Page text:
What Beauty was published in 2012. It’s a story of art, obsession and ego. Read an excerpt here. It’s available as an ebook, too.

The Village Wit (2010) is a humorous and sometimes dark odyssey through village life, love’s fall, sexual politics, and that place where memory and modern love intersect. Read an excerpt here. This book is also available as an ebook.

BLEAK HOUSE by Charles Dickens, worth the two months’ commitment!

I began BLEAK HOUSE back on April 6th, and finished it this morning over coffee. It’s a book of wonderful noise and beauty. The characters will stay in my memory the rest of my days. The images (with just a bit of help from Phiz’s illustrations) are a reader’s friend and a writer’s “how-to” guide. Beyond each of these, the long-long-long story held my attention throughout.bleakhouse

Dickens wrote the book over 20 months, publishing each monthly installment (the last being a double issue) in his own magazine. The installments ran about three chapters each, and end in some dramatic way. Hollywood has nothing on Dickens; perhaps they learned through him!

What struck me most as I read daily was the patient and intricate way Dickens exposed his characters. You immediately know something unusual about a person (a facial tic; a manner of dress; a gesture of hands, fingers, eyes; a repetitive speaking tic), which then blossoms into the full human being, whereby each petal represents a part of his or her life.

bleak_house3My favorite character was Mr Bucket, a detective with the Metropolitan Police, who, despite the “low” position he has in Victorian society, proved himself to be a humane man and dutiful copper. My least favorite was Richard, a ward of the court through the Jarndyce v. Jarndyce case that “ignites” and “consumes” the bulk of the story, in one way or another. Richard proved foolish and allowed his passion for “justice” to drag him into the mire that was Chancery case law. Naturally, this was Dickens’s intent, and there is a moral to the story.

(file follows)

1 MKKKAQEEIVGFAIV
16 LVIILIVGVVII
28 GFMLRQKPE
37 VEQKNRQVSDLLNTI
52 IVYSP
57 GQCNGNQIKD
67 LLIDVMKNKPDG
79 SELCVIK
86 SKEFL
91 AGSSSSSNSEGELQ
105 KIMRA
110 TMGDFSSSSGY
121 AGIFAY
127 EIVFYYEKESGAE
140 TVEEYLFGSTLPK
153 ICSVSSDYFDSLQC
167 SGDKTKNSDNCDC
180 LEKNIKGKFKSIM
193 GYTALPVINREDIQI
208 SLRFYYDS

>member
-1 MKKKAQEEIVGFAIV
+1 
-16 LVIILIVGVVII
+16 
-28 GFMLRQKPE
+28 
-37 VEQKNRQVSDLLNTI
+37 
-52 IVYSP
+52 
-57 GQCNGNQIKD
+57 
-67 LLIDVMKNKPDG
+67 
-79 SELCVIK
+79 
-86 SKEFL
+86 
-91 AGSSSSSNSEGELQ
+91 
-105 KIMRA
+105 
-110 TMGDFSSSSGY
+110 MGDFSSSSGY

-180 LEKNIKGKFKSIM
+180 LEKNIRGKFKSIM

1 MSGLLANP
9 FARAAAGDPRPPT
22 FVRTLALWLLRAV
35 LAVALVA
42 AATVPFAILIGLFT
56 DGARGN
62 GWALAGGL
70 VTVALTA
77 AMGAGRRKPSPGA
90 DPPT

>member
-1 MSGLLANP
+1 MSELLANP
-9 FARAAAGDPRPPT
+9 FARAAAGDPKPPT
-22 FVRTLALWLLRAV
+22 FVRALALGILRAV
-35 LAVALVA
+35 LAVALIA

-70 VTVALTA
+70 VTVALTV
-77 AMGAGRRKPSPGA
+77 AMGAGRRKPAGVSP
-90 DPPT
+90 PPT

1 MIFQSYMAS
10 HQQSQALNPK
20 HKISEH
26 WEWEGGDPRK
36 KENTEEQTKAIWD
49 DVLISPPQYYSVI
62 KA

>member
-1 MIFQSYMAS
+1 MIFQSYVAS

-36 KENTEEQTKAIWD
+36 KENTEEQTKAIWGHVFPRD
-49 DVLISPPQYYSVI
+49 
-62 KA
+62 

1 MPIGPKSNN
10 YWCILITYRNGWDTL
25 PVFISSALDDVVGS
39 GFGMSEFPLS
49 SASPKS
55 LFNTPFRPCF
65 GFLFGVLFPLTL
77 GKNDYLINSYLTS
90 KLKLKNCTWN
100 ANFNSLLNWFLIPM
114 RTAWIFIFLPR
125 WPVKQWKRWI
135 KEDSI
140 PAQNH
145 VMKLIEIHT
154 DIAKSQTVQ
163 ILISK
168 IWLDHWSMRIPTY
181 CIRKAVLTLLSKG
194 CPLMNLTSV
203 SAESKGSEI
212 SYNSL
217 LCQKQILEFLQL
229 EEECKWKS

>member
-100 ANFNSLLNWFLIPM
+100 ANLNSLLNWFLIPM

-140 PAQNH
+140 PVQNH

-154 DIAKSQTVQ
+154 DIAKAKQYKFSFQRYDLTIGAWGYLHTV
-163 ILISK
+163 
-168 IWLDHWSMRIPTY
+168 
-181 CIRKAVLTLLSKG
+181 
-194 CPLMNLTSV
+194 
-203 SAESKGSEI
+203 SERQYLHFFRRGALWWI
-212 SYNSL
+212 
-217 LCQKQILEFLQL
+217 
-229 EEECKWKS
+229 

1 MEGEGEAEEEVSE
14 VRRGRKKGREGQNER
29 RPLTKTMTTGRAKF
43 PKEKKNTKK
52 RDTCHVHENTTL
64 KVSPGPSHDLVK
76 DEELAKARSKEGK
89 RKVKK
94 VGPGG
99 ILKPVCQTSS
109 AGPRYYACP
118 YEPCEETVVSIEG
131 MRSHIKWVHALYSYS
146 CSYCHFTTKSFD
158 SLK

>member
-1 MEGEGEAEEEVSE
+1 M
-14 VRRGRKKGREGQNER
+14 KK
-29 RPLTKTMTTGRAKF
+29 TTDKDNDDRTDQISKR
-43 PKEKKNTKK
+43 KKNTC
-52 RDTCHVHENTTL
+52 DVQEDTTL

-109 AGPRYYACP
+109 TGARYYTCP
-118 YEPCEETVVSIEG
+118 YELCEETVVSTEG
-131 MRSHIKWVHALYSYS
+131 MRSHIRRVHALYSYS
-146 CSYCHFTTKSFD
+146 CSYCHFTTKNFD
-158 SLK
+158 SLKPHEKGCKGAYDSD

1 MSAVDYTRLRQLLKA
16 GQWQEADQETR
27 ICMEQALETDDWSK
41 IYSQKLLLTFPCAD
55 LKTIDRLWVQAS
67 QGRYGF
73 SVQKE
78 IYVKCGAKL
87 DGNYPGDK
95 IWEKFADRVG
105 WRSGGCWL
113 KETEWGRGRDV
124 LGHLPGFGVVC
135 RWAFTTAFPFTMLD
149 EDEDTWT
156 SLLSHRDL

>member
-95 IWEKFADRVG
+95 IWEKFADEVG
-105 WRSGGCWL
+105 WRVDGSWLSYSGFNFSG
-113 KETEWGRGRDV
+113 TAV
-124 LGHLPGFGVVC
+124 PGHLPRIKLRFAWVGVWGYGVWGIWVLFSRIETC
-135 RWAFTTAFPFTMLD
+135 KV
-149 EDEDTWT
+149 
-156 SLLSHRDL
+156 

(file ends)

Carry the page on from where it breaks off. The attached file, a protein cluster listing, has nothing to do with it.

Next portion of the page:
In fact, there are all kinds of morals set within BLEAK HOUSE. It’s an encyclopedia of Asopian learning: beware poverty; know your place; work hard and reward comes to you; etc…etc…etc.

The novel’s length can be off-putting; so too, but infrequently, the language of characters and their mannered (or ill-mannered) approach to life. However, my advice is to buy a nice hardcover edition w/illustrations, and take your time. For me (who is still getting used to reading e-books) this book should not be read digitally. It has honor to it, and history.

As a writer (and teacher of mentor to fiction writers), I must say that this book (and other of Dickens’s books) is a fabulous primer on how to tell story, develop characters, manage plot, mix narrative and dialogue, and even end the story with drama that is fulfilling.

Happy reading!


My new novel has just been published: “Max, the blind guy” is the story of Max and Greta Ruth, their 40-year relationship, and all the demons that show up as they find that life rarely goes according to plan. This book is available in print at On June 12, 2015 the digital edition will begin publishing in 12 monthly installments. Come by MarkBeyer : Author and read an excerpt that you won’t find at on-line bookshops.

What Beauty was published in 2012. It’s a story of art, obsession and ego. Read an excerpt here. It’s available as an ebook, too.

The Village Wit (2010) is a humorous and sometimes dark odyssey through village life, love’s fall, sexual politics, and that place where memory and modern love intersect. Read an excerpt here. This book is also available as an ebook.